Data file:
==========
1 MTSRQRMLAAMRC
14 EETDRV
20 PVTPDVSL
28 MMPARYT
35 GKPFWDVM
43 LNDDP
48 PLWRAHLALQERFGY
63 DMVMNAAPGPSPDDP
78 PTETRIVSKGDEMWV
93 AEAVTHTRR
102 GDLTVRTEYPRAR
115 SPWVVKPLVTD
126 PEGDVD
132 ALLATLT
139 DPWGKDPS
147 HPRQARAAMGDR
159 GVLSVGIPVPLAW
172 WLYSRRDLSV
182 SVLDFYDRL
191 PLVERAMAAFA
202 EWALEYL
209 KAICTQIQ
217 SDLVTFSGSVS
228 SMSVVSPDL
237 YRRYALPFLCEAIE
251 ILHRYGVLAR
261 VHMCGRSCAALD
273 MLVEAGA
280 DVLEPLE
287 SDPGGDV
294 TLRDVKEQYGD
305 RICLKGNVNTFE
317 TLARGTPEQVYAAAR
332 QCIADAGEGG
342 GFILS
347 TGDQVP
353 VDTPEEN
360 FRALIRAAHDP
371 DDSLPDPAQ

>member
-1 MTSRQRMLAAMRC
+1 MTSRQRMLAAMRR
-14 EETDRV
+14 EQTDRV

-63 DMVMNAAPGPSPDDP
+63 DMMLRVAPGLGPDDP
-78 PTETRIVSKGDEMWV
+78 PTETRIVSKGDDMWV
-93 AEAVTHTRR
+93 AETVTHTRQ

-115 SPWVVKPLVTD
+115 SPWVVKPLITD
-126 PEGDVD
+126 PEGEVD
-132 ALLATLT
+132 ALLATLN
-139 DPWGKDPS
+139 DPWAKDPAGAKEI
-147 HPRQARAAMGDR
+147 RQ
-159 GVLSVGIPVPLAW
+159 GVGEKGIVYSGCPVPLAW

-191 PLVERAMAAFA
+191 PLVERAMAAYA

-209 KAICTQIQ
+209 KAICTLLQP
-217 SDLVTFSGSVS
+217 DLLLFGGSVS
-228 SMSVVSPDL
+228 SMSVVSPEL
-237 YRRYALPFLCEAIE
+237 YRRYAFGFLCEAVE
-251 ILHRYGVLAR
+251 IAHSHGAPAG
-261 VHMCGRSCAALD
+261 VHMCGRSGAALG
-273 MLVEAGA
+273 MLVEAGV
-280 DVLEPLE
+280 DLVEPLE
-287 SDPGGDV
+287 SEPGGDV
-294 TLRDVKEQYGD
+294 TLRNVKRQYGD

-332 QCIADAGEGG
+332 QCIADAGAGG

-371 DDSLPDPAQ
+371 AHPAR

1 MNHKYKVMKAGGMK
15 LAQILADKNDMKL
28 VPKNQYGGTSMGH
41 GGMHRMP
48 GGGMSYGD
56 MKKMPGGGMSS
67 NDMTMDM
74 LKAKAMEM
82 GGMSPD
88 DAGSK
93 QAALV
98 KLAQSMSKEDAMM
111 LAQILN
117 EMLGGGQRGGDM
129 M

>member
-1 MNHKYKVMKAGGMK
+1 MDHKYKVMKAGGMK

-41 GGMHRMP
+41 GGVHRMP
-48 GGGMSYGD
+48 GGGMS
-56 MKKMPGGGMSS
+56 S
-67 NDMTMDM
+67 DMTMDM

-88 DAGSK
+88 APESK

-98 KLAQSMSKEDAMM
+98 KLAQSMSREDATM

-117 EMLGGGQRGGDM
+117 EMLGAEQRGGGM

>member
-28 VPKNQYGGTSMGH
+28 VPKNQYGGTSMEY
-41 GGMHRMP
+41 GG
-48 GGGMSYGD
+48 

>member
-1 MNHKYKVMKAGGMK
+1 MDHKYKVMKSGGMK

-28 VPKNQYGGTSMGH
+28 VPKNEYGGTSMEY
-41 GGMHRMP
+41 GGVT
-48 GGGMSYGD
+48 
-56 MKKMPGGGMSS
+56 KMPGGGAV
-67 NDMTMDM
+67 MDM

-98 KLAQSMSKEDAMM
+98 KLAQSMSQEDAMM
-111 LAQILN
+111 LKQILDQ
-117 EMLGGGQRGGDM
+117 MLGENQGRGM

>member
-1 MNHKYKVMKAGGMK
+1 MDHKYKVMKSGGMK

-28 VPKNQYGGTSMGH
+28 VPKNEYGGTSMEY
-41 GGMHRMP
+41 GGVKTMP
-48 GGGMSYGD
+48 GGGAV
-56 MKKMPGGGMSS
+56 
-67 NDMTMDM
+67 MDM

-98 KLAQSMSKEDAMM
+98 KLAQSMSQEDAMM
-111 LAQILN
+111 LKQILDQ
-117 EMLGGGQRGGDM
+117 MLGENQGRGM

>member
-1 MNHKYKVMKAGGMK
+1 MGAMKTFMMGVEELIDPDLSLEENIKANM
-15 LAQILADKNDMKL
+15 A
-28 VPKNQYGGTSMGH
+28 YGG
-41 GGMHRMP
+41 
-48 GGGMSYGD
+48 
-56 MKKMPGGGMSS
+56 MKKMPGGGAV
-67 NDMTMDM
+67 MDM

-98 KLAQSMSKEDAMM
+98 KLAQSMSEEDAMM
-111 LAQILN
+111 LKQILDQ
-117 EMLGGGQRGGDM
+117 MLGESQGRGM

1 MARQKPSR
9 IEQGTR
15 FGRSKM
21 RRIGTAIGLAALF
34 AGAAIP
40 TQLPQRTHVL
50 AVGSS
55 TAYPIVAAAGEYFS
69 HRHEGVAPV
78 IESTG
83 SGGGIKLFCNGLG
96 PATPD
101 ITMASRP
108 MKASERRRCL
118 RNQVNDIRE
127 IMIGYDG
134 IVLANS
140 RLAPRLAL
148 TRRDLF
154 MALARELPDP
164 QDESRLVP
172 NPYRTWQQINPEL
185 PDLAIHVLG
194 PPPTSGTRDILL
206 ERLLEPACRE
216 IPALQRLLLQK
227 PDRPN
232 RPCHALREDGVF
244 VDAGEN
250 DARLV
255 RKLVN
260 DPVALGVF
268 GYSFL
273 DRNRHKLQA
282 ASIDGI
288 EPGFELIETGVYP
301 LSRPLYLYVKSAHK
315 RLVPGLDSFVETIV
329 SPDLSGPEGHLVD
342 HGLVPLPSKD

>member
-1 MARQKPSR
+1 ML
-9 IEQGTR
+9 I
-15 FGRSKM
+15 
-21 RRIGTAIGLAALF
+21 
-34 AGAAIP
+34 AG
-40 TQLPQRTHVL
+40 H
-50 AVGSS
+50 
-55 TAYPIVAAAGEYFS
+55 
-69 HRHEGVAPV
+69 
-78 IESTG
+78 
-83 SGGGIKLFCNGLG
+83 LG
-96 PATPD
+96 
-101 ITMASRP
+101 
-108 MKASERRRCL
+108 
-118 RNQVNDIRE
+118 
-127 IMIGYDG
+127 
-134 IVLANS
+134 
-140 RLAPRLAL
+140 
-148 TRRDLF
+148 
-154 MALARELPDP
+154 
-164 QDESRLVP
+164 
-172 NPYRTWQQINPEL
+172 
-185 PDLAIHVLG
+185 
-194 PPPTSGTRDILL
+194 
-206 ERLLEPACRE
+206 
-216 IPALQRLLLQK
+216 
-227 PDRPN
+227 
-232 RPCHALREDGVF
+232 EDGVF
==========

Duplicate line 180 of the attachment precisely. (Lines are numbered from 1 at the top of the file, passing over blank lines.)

+67 MDM